Teaching Children Finance

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I’m rubbish with money, I really am and it drives Paul absolutely insane. I try really hard to be good and budget but it just escapes me somehow.  Although my parents were quite good at teaching me about money, in hindsight maybe they didn’t go far enough for example I never really had a proper concept of Credit Cards or Loans – to me they were just free money that I borrowed to go on some really fabulous holidays!

So where to start with Miss L’s financial education?

We’ve started off by giving her household jobs to do – dusting, folding laundry and the odd bit of drying up – so she can earn her pound a week pocket money. She knows that it’s her money to spend on what she likes, toys, sweets, books but she has to save up to say buy a book or a more expensive toy like a Build a Bear and once that money is gone it’s gone and she has to save again.

But where does it go, now she’s getting older?  I’m thinking of opening a children’s bank account for her so she can learn about saving.  For example she can save up all her change and then taking it to the bank and put it into an account.  The idea behind this is that by her being able to withdraw money lead naturally onto teaching her about credit cards and loans – a scary amount of young adults have no idea about APR or how easy and quickly you can get into a lot of debt.

When she’s older maybe 12ish, we’re going to give her clothes allowance to teach her about budgeting (and to save on arguments!) so she can buy her own out of school clothes – obviously we’ll still buy school uniforms.

But what else is there that you can do?  What age do you think children should understand about money? How have you or will you teach your children about money and finance?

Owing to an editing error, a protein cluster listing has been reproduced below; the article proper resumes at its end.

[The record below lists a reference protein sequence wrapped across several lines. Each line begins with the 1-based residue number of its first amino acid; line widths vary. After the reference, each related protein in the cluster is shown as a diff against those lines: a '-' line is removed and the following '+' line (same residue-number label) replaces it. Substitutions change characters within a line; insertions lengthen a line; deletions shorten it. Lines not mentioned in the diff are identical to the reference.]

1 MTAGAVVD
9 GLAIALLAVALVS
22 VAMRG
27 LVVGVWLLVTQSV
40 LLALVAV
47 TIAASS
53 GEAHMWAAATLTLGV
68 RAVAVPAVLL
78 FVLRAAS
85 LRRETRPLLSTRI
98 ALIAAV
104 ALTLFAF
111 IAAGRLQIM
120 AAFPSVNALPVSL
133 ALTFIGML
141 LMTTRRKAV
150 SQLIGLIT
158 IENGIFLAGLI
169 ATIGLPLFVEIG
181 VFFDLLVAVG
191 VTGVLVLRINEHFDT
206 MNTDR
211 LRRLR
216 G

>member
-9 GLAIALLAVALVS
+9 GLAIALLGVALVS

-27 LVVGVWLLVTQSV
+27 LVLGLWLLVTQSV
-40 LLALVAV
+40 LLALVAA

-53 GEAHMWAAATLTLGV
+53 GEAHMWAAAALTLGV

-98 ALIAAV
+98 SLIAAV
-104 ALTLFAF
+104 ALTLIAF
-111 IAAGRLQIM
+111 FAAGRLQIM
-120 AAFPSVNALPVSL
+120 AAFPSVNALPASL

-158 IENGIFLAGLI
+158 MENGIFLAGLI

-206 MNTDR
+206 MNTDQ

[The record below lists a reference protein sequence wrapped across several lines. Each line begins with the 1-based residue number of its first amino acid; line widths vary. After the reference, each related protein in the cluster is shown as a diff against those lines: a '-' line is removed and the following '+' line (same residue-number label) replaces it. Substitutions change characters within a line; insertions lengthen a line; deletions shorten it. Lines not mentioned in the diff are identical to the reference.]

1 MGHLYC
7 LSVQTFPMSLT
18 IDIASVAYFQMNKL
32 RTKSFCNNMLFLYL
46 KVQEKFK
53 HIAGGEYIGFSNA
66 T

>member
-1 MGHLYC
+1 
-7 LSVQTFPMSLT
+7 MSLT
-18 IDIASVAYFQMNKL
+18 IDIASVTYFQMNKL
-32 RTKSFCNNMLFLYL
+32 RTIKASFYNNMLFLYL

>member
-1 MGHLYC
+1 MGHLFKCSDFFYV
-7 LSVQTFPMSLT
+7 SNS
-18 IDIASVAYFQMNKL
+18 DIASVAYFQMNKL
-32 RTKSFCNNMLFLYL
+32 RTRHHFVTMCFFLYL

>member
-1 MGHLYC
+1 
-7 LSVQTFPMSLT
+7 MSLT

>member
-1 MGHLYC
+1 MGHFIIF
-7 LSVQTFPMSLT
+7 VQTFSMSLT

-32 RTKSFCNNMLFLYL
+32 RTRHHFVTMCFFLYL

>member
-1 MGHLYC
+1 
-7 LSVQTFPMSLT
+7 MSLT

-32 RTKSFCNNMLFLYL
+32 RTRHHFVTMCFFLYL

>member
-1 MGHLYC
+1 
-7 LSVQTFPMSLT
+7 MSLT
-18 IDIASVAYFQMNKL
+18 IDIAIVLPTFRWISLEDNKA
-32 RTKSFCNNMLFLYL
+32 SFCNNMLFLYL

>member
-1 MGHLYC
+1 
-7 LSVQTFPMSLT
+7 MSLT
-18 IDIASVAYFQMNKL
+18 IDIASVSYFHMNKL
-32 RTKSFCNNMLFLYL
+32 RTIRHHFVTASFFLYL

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9 Comments

  1. I have been thinking about this a lot and we have a little shop and I have also opened a bank account with a book so the boys can pay in any money they get for birthdays. The fact is Maxi understands it more than me and wanted to know the difference between credit and loans!!

  2. Sounds like a good idea, amy will definitley have a clothing allowance when she’s older, thankfully she’s just turned 4 so don’t have to worry about it for a while yet. She has a savings account, but is still a bit too young to understand it yet.

    I went a bit mad with credit cards when I was younger, I got a loan and cleared the cards and chopped them up, it’s horrible when you’re paying for things after you’ve long forgotten about it.

    Hopefully when she’s old enough to understand Amy can learn from my mistake and trust me when I say that credit cards are not to be abused!

    1. See I did the same when I was younger. Credit cards are brilliant for emergencies and buying stuff online, but it’s so easy to just think ‘well I’ll just get those shoes/DVD/Holiday’. That’s kind of why I want to teach Lily more about the responsibility of them.

  3. My 4th grader (age 10) has a bank account set up by her teacher at school. I am a bit vague as to how it works exactly , but the columns have names at the top that mimic a budget. date/description of transaction/ amount of payment or withdrawal/ + or -/amount of deposit or interest/ balance.
    I see looking at her budget that she got $50 for bringing me something to sign and then returning it the very next day, she is paid a weekly salary of $5 a day (she has to get me to sign her homework agenda every day – if she forgets $5 is deducted for that day). She currently has $225 in her account. The teacher keeps a big tub of goods for them to buy – Jojo has come home with pot pourri and window markers among other things. Of course no money actually changes hands but she is responsible for keeping it all balanced. Does this make sense?! You could modify it for home.

    1. That’s really forward thinking of your daughter’s school. I might try that for home – thanks for the inspiration!

  4. I love the idea of giving her little jobs to do. Eliza has a piggy bank and we have opened bank accounts for them both as grandparents give them cheques for birthdays etc. But I think it’s brilliant to teach the real value of money, hopefully it will help the understanding of what they can and can’t have and why they can’t have everything. Maybe I’d be better with money if someone had taught me when I was young.

    1. I really do think it’s something that’s learnt in childhood. Everyone I know who had parents teach them about money etc are really good in adulthood handling their finances – the rest of us, not so much!